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Do antibiotics contribute to disability rates?

  Terry Katz & Associates  |  July 18, 2014  | Last modified on October 17th, 2018 | 

Social Security disability insurance benefits are intended to replace lost wages for people who are no longer able to work and earn a living as they once did because of an illness, injury or condition. Under the Social Security Administration’s guidelines, the condition must render an individual disabled for 12 months or longer. Although a medical diagnosis is helpful evidence, the SSA’s disability examiners will also want to see documentation of the disability’s impact on an individual’s functional abilities.

Significantly, an illness, injury or condition that is potentially eligible for SSDI benefits may or may not be the result of a work injury. For example, a recent article suggests that disabling conditions may also result from disruptions to the healthy bacteria that reside in all of us. Known as the microbiome, such bacterial cells actually outnumber human cells 10 to one. The human microbiome is believed to play a crucial role in various body functions, as well as resistance to disease.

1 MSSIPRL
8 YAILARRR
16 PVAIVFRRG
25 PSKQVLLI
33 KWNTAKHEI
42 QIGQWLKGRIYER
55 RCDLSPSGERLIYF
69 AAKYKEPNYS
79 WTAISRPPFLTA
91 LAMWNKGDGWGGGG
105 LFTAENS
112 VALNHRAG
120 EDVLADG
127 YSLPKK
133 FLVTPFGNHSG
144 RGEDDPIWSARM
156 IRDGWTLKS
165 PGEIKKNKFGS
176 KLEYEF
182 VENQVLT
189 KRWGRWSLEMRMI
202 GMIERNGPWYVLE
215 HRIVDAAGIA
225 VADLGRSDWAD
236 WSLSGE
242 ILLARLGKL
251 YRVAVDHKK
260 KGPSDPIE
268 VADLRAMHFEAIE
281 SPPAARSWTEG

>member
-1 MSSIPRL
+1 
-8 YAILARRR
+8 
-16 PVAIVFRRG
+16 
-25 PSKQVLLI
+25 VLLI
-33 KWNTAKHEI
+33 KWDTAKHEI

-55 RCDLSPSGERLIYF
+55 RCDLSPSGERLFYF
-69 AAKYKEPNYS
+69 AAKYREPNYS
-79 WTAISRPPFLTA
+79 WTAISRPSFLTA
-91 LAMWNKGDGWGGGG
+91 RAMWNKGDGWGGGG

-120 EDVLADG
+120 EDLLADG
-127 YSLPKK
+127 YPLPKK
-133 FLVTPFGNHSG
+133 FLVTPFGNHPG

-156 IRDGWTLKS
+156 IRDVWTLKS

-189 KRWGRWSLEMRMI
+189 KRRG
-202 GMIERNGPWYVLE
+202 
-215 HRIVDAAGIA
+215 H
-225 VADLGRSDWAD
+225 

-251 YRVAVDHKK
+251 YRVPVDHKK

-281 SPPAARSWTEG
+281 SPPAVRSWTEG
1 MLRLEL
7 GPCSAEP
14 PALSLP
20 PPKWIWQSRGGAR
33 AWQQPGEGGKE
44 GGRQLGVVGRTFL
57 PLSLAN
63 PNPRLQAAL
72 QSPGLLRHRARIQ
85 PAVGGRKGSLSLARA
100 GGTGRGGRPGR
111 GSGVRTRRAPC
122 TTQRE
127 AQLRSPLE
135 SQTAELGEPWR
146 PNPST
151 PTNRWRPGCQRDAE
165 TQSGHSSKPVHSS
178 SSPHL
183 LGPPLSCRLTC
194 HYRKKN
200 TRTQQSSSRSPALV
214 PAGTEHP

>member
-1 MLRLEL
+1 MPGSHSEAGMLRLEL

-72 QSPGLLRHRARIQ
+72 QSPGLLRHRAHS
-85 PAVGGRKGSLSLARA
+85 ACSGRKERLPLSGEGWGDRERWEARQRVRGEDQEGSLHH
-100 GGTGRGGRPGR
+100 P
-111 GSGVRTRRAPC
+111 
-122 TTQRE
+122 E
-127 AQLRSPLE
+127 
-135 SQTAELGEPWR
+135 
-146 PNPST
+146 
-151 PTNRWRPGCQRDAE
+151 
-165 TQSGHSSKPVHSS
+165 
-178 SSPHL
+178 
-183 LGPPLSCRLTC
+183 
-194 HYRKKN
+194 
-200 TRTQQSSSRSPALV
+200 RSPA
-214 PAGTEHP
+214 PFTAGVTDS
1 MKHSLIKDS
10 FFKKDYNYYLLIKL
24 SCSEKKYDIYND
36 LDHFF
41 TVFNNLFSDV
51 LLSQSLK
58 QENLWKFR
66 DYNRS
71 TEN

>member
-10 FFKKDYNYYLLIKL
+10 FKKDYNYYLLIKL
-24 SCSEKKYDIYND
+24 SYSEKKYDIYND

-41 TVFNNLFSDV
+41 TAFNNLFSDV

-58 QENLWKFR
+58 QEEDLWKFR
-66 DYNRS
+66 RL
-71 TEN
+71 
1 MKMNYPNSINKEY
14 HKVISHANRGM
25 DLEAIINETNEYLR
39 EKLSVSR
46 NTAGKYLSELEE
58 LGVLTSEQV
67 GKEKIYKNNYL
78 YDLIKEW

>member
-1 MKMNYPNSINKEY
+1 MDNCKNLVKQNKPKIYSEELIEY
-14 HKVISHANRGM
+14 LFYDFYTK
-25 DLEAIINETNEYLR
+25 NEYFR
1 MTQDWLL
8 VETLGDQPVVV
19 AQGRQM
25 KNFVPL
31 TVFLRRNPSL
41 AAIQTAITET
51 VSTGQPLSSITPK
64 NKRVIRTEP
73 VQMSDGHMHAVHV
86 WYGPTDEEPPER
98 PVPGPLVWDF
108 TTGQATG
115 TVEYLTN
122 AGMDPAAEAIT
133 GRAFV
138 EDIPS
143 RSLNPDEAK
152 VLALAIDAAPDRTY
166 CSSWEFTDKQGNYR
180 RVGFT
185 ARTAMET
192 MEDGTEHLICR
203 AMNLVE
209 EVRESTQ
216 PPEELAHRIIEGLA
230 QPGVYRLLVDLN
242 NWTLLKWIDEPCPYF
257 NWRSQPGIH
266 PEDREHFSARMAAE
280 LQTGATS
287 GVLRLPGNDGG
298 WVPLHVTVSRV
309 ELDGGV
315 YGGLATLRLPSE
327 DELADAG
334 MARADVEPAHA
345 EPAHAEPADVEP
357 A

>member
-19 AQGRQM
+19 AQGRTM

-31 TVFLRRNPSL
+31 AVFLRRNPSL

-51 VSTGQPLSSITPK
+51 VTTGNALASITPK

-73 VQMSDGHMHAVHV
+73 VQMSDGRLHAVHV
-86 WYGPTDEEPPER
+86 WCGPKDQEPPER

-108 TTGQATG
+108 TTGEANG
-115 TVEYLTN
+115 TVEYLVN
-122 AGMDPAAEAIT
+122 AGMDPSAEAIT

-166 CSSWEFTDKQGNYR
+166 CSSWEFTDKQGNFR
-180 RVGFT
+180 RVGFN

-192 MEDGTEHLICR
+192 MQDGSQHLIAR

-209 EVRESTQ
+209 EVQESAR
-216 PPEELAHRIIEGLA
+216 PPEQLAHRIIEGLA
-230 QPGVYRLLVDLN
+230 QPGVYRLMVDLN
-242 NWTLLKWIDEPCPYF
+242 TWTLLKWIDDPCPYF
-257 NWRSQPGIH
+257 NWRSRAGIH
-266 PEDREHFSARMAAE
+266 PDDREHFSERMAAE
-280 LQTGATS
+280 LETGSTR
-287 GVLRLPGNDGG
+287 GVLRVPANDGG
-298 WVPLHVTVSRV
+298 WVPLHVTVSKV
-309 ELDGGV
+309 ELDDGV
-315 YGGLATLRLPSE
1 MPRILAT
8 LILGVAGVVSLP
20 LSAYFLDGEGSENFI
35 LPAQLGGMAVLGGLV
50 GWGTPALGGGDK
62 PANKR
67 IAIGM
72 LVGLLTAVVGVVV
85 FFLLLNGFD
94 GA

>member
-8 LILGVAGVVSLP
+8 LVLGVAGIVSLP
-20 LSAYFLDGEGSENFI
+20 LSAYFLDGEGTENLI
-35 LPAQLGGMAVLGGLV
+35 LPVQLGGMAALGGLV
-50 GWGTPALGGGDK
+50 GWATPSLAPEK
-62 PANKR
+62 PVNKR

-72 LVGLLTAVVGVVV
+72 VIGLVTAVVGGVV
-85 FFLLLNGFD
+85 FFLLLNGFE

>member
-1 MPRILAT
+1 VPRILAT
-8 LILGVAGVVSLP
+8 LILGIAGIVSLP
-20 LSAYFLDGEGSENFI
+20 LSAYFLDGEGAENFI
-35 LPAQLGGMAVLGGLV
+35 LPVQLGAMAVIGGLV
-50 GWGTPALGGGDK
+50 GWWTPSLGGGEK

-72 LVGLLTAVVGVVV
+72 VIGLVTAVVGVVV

In that latter regard, a recent book by a researcher suggests a connection between disease and the decreasing microbial diversity in many individuals. Without adequate diversity, an individual may be more susceptible to conditions like allergies, Type 1 diabetes, obesity, and other chronic conditions. An individual’s metabolism might also be affected by changes to the human microbiome.

Notably, the research suggests that the decrease in microbial diversity may be our own doing, resulting from overuse of antibiotics. In one study, for example, even a short-term antibiotic treatment had a noticeable impact on microbial bacteria. Said another way, antibiotics may be killing off the good, healthy bacteria along with the infection-causing bacteria.

Source: The New York Times, “We Are Our Bacteria,” Jane E. Brody, July 14, 201

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